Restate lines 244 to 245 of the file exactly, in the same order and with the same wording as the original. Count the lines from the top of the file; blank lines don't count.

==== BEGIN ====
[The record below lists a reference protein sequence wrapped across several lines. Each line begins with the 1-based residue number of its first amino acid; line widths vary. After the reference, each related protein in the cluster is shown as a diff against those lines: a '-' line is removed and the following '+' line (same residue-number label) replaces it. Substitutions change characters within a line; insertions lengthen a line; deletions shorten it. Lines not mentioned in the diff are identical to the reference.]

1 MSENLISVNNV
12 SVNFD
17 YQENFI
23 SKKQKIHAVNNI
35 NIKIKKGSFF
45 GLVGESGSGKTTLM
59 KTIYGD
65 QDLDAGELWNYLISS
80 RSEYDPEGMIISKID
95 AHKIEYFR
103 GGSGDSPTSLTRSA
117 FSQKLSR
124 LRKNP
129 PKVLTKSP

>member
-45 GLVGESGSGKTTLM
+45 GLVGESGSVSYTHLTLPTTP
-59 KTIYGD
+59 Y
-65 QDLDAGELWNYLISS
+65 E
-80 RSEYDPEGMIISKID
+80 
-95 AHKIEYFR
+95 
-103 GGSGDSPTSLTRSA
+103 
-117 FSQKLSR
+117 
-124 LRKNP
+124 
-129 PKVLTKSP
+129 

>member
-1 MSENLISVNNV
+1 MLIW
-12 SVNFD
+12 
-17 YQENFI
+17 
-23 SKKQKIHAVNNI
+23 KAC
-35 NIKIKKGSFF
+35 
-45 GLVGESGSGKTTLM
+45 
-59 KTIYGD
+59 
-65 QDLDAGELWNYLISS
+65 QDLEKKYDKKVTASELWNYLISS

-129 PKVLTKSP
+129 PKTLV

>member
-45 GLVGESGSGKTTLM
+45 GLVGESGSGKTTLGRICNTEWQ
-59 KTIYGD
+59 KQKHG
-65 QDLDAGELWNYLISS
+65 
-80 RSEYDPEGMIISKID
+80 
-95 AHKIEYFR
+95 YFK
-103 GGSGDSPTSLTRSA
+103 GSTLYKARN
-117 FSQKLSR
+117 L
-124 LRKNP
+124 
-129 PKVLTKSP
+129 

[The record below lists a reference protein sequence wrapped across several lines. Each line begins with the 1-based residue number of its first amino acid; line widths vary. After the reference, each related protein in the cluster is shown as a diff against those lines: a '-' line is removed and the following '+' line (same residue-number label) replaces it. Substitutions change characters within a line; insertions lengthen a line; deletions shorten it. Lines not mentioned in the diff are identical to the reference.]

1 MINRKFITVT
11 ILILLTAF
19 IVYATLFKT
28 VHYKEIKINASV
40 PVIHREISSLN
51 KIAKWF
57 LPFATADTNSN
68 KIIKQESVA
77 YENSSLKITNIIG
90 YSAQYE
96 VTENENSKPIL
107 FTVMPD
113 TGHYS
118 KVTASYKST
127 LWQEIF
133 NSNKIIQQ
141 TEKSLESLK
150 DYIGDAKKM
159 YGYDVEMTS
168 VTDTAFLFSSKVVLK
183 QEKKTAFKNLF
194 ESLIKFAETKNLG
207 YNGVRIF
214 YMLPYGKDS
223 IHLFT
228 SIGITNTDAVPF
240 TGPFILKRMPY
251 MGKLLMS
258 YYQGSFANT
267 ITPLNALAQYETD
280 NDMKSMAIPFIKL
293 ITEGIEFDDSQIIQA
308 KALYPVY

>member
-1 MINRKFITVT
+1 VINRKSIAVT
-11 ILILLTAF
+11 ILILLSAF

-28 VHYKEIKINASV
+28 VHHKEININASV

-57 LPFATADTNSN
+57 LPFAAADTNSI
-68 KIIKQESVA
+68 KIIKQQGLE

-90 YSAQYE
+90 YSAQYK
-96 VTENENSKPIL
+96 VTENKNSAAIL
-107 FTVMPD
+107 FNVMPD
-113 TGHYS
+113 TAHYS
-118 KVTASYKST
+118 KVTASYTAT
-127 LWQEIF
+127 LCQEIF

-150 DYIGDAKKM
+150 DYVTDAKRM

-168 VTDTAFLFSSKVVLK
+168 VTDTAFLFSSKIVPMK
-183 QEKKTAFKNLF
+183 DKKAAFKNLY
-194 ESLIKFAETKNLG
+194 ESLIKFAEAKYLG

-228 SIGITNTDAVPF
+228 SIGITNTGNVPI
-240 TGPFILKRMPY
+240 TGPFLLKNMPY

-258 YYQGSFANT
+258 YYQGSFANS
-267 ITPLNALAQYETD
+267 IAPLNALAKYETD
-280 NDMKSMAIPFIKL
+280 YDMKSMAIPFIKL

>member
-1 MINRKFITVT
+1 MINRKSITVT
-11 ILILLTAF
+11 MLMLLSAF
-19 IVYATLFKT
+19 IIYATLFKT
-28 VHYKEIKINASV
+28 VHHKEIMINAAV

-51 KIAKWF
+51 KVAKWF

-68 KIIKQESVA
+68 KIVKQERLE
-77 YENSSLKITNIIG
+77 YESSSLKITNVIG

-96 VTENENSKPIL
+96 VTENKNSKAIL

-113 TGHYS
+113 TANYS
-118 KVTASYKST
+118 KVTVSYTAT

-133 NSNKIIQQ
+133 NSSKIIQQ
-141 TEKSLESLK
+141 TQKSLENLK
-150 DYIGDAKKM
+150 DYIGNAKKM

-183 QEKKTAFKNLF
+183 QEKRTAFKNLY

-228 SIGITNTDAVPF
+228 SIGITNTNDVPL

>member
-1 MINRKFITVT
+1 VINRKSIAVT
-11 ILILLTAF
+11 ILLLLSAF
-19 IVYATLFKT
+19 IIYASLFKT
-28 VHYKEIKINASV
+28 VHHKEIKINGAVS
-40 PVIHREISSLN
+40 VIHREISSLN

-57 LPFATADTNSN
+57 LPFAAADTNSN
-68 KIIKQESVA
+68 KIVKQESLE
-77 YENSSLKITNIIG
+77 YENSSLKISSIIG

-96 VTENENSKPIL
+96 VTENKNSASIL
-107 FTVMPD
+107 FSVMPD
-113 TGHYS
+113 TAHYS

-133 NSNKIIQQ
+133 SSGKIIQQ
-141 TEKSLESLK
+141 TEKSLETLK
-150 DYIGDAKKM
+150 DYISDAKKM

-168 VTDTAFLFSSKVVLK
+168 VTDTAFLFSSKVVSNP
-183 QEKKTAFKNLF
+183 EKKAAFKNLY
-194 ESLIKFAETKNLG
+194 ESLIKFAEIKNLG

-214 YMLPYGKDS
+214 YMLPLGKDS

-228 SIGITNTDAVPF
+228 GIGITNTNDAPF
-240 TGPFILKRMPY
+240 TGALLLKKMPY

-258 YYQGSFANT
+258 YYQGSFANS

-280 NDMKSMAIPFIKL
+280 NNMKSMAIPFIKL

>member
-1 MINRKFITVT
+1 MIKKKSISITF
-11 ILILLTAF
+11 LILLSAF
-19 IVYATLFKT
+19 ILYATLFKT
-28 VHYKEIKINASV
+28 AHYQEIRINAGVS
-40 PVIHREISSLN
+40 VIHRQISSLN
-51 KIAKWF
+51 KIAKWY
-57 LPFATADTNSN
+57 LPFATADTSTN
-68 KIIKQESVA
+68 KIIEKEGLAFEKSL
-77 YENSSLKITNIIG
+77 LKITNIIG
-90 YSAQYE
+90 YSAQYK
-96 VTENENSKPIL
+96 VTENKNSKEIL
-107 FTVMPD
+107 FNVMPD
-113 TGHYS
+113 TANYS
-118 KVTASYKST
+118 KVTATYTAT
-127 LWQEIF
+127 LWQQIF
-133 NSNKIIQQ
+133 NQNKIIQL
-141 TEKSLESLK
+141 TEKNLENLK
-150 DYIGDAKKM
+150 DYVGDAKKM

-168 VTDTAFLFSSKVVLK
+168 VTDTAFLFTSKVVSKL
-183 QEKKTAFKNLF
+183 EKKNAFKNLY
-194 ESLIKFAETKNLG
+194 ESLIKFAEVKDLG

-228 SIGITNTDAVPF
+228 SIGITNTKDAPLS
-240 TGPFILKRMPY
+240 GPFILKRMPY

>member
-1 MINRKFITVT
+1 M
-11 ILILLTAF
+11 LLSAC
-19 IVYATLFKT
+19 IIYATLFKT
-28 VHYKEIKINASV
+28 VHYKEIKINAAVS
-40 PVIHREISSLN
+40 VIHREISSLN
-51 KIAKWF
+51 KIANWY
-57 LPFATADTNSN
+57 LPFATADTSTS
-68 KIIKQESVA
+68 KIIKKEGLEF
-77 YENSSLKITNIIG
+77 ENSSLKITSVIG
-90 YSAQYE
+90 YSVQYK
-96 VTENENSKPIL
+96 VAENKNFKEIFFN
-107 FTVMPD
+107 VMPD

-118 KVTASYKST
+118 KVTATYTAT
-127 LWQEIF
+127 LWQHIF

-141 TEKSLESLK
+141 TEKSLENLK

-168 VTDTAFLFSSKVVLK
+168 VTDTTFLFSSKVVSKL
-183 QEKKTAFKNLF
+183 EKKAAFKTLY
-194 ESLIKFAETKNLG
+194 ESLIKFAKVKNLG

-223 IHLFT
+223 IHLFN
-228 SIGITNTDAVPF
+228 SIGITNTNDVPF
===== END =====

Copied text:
+90 YSAQYK
-96 VTENENSKPIL